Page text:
Adding rehabilitation to my practice has provided a financial reward as well.  The vast majority of my patients are not a “one and done”. They come to my practice twice weekly for several weeks, and then taper down as they improve.  We provide complementary services such as Acupuncture, Regenerative Medicine, Hyperbaric Oxygen Therapy, and Musculoskeletal Ultrasound that benefit the bottom line.   The income gained from rehabilitation allowed us to make the decision to eliminate boarding from our hospital, which freed up our staff, animal holding areas, not to mention our weekends!  As the economics of veterinary medicine shifts to the likes of online pharmacy, vaccine clinics, and low cost spay/neuter facilities, adding services only the Certified Canine Rehabilitation Therapist can provide makes total sense to improve your financial security.

Finally, and most importantly for my sanity, this journey has brought back my passion for veterinary medicine. I have to use the creative side of my brain on a daily basis to solve the challenges my patients face. I couple this with my knowledge of clinical anatomy, physiology, and general medicine to provide comfort to my patients and peace of mind to my owners.  I am enjoying practice again and I know that I am “doing better” for my patients, clients, practice, and myself.

Written by
Kara L. Amstutz, DVM, CCRT, CVPP
Resident –  American College of Veterinary Sports Medicine and Rehabilitation. Hometown Veterinary Hospital & River Canine Rehabilitation
Springfield, Missouri


AVA Conference Fashion Show 2018

Who needs the Mercedes Benz Fashion Show when you have the AVA Conference! It’s not the sort of place you’d think to find to showcase some of industries’ most fashionable, but the wonderful Dr Anne Fawcett spotted and captured many wonderful snaps.  Unbeknown to many, veterinarians can be damn fashionable too.


Dr Sandra Steele and Emma

Dr Sandra Steele and Emma

Dr Mark Kelman and Dr Robert Johnson

Dr Mark Kelman and Dr Robert Johnson

Dr Kestrel Howard and Dr Ilana Mendels

Dr Kestrel Howard and Dr Ilana Mendels

Dr Anne Fawcett and Dr Karen Teasdale

Dr Anne Fawcett and Dr Karen Teasdale

Why Don’t More Female Vets Become Surgeons? Meet Dr Sue Gibbons

Have you ever thought about why, despite veterinary science being a female dominated profession, there are relatively few female veterinary surgical specialists, and even less female veterinary orthopaedic surgeons? Who better to discuss this with than Dr Sue Gibbons, who has been doing primarily orthopaedics since 2002, and became a small animal surgical specialist in 2006. Sue currently runs a mobile surgical business, Specialist Surgical Solutions, servicing Brisbane and surrounding areas.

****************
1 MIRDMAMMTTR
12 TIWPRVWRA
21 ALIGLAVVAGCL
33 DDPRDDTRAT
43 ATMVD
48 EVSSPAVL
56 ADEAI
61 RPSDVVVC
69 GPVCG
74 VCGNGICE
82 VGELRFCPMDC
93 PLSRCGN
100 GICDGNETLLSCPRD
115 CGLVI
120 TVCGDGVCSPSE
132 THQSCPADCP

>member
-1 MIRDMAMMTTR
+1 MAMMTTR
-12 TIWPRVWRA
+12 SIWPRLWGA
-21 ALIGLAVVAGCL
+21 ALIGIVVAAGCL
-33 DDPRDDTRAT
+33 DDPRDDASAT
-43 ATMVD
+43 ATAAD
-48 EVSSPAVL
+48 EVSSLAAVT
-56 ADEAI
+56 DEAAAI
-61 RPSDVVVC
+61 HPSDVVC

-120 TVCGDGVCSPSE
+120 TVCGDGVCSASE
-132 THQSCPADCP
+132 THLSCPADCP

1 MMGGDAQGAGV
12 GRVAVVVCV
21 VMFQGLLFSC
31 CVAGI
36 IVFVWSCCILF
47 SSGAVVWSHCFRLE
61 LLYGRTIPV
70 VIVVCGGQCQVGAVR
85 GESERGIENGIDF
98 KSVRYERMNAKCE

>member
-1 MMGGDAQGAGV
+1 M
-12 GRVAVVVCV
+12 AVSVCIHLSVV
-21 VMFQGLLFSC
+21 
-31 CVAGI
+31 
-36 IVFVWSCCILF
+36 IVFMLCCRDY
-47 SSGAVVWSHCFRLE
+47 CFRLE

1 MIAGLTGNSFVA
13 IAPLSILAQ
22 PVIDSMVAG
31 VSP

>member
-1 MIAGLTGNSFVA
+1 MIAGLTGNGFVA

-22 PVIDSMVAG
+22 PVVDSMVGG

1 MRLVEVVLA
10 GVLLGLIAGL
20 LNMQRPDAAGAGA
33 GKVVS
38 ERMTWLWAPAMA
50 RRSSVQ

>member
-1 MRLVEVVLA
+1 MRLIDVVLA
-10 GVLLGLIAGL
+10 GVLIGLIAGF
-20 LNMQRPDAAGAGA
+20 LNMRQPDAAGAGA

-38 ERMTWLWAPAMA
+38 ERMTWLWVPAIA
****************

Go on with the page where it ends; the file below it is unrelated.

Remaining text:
Given that our profession is dominated by women in the workforce, why do you think so few seem to do orthopaedic surgery?

It can be scary when you first start out. It’s a numbers game; the more you do the better you get. It’s hard to find mentors who are prepared to hand over the tools and take the time to teach you. It’s traditionally a male dominated field so I guess women have to prove themselves a bit more to be accepted in this field. I used to be the butt of many jokes like how women can’t use power tools and have no sense of direction particularly when placing implants. I also get lots of comments about how strong you have to be to do orthopaedics, but it’s all about technique not strength.

What is the best part about performing orthopaedic surgery? Any benefits to being a woman?

It’s often challenging; no two dogs are the same. It’s satisfying to see your results on the post-op radiographs (i.e. instant gratification!).

What is your typical day like?

Running a mobile business means that my work day is somewhat unique. I usually drop the kids to school, do a few consults and two to three surgeries. My car is my office! I have awesome nurses that come to my house at night to pack and sterilize my kits.

Any advice for women considering a specialist career? Anything you wished you knew beforehand, honestly?

If you want to have kids, consider getting your Fellowship/Diploma out of the way first.

Write down your reasons for wanting to do Fellowship at the start of the journey because there are likely to be times when you question this decision along the way.

What do you think is the biggest barrier as a female veterinarian and/or specialist? How have you handled or overcome it?